In 2002 began his quest to send the first rocket to Mars. (Space X) The cost of purchasing a Rocket was 55 Million dollars. Elon Musk used First principle thinking to solve this cost problem.  

First Principle:

“Identify the problem. Break things down into smaller parts.  Then look at each part individually, each component. Look outside your product category for a part or piece that can be imported. Combine the parts to create something new according to desired outcome. First Principle thinking.” (Story from Darren Hardy)

Elon Musk: “What’s a rocket made of?”

“Aerospace – grade aluminum alloys, plus some titanium, copper, and carbon fiber.”

“Then I asked, what is the value of those materials on the commodity market? It turned out that the materials cost of a rocket was around two percent of the typical price.” 

Step by step he built his own rocket better and cheaper.

When evaluating an entire project, the costs may seem like they are set in stone, however, when you break things down into bite-sized pieces, they can be more manageable. 

For example: 

Problem: My car makes a grinding sound when braking. 

Total solution: replacing brakes, pads, rotors, whole assembly. Cost: $1000. 

Individual solution: 

Most times replacing brake pads is sufficient. Cost $200. 

Reducing challenges into bite-sized chunks is not only a great recipe for cost reduction; it is a fantastic way to remove friction from your customer experience. 

By asking himself questions he solved his problem and built a new rocket from the ground up stronger, better and cheaper.

Elan Musk led, built, and developed the following additional companies: In 2004 Tesla, 2006 Solar City, Open AI in 2015, and purchased Twitter in 2022 improving and making it better.

2004: Tesla: “These days, Musk is perhaps best known for his leadership at Tesla the electric car company named after famed inventor Nikola Tesla. Valued at over $1 trillion at one point in 2021, Tesla was founded in 2003 by two other men; Musk entered a Series A funding round with an investment of $6.5 million, and eventually took an increasingly active role in the company. He has been CEO since 2008. The Model 3 is the most popular electric car in production today, with over old million units sold globally.” (Time Magazine, A Complete Timeline of Elon Musk’s Business Endeavors by Raisa Bruner, April 27, 2022)

One of the fundamental keys to Elon’s success (and that of his companies) is hiring the right people. Elon interviewed everyone at SpaceX personally in the early days. 

One size does not fit all. He selects the best hires based upon the task. “You know, it’s different, and I’m not necessarily looking for someone who has brilliant analytic ability if their job is going to be assembling hardware. But I think, generally, I look for a positive attitude and are they easy to work with, are people gonna like working with them? It’s very important to like the people you work with, otherwise life and your job is gonna be quite miserable. And, in fact, we have a strict  sensor at SpaceX. And we fire people if they are. I mean, we give them a little bit of warning. But if they continue … then they’re fired.”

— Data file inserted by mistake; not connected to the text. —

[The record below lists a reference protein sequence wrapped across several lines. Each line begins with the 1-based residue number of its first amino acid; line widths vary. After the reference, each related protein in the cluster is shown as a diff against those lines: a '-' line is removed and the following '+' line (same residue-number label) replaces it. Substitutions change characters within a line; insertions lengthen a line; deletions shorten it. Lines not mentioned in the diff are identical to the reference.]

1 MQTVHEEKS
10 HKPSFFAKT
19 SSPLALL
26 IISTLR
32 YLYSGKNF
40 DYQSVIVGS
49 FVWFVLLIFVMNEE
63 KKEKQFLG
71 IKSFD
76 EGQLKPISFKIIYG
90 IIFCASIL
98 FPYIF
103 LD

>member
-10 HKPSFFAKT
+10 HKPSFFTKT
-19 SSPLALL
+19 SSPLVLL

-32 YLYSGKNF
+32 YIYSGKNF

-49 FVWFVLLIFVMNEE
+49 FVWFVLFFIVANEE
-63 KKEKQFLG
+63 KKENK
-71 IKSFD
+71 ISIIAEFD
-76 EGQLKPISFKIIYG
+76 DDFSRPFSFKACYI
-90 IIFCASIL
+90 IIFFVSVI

“It’s not merely his background with programming, branding, rocket science, economics, and physics that makes Musk such a talented organization builder. He’s also supremely skilled in evaluating talent in face-to-face scenarios, in choosing the right candidate for a given role, and in selecting individuals who propagate a carefully delineated company culture. And everyone would agree that this is an important aspect for hiring people.”
Elon Musk: Developing, building companies, employing Americans!

In the early days he had 500 employees working for Space X. On September 2023 he has 13,000 employees working for Space X.

Three takeaways from Prime Minister Winston Churchill, Prime Minister Margaret Thatcher, and Elon Musk:

1) Prime Minister Winston Churchill “Never, never, never, never give in…”  He rallied a nation by his words!

2) Prime Minister Margaret Thatcher, the Iron Lady, stood up to bullies. She took a stand!

3) Elon Musk: there’s a better way.  Why do it this way?

It can be made better, less expensive. 

Leaders are tinkerers, builders, developers and thinkers!

Madeline Frank, Ph.D., is an Best Selling Author, speaker, business owner, teacher, concert artist, and parent. She helps businesses and organizations “Tune Up their Business”. Her observations show you the blue prints necessary to improve and keep your business successful. Her latest book “Leadership On A Shoestring Budget” is available everywhere books are sold. If you need a speaker or virtual speaker contact Madeline at:

This entry was posted on Thursday, January 4th, 2024 at 9:17 pm and is filed under Articles. You can follow any responses to this entry through the RSS 2.0 feed. You can leave a response, or trackback from your own site.